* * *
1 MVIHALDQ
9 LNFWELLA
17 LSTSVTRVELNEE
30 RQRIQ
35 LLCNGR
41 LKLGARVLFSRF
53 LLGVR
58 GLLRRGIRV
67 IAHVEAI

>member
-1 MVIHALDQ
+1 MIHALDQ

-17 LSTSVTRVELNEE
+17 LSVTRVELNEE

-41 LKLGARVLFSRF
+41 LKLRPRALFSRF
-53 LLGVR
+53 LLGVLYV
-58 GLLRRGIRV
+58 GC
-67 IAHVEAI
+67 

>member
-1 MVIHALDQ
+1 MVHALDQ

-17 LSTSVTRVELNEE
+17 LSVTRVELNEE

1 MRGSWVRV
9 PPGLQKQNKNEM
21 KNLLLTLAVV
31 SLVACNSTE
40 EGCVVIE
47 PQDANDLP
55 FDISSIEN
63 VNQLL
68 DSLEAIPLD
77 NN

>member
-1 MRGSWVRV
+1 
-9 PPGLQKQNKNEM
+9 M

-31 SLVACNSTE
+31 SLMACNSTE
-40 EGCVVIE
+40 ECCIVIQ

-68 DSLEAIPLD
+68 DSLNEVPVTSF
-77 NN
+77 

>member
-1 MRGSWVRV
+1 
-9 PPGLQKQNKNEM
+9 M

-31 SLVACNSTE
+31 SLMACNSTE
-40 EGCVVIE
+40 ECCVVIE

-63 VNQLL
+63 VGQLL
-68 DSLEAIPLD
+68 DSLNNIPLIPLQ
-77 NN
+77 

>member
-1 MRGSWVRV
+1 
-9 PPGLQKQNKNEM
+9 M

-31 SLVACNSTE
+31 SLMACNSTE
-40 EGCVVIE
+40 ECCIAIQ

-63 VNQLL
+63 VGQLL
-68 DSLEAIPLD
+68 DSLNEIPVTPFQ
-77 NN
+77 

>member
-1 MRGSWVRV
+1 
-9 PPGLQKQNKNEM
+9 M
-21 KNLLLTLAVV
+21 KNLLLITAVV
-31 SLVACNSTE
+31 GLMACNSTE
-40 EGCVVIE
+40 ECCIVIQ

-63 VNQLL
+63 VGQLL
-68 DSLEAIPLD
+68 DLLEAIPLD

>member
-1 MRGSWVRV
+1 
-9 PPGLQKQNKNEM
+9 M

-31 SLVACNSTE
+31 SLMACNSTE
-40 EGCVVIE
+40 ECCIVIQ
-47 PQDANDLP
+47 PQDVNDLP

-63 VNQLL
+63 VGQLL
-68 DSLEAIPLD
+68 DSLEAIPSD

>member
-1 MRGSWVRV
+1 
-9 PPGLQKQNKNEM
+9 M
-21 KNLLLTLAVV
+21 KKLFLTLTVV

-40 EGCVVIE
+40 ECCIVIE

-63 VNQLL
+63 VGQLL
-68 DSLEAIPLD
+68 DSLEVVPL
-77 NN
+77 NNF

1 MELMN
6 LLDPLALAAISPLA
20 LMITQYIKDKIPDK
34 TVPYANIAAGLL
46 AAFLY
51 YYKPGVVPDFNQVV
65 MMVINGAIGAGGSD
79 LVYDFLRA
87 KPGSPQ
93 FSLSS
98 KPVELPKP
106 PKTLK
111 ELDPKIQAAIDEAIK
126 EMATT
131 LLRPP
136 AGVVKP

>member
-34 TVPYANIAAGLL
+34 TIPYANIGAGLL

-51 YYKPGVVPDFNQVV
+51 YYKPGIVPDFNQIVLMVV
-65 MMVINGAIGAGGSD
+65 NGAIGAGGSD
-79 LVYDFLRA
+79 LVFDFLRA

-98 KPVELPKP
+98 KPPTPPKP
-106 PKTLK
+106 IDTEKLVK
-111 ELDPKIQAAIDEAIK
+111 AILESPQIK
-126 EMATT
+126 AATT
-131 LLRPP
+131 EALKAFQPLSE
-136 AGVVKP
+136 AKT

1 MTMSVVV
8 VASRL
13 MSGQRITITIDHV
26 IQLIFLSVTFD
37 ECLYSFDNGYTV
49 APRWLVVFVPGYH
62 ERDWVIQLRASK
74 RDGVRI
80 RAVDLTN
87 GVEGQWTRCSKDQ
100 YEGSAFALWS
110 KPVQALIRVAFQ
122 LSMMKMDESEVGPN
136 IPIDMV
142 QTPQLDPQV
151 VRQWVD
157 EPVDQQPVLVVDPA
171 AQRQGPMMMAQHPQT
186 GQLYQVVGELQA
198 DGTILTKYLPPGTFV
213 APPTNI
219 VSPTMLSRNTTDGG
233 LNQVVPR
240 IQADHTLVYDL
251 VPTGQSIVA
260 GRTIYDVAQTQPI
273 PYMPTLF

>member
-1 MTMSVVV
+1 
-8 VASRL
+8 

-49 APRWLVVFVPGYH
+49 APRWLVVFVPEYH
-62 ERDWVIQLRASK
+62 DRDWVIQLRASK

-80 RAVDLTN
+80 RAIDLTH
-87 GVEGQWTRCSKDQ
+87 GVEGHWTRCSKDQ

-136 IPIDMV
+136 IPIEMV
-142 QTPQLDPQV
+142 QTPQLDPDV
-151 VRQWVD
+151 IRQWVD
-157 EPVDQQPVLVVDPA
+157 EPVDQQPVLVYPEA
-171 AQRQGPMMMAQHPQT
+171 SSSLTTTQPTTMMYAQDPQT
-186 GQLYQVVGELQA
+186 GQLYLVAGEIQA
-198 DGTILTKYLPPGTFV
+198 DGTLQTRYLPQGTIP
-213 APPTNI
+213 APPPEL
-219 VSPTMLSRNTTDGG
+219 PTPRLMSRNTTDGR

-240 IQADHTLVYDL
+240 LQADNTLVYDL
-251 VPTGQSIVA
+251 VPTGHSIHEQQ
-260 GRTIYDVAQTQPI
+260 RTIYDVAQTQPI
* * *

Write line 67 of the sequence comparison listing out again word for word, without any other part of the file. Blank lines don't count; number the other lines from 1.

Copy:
-1 MRGSWVRV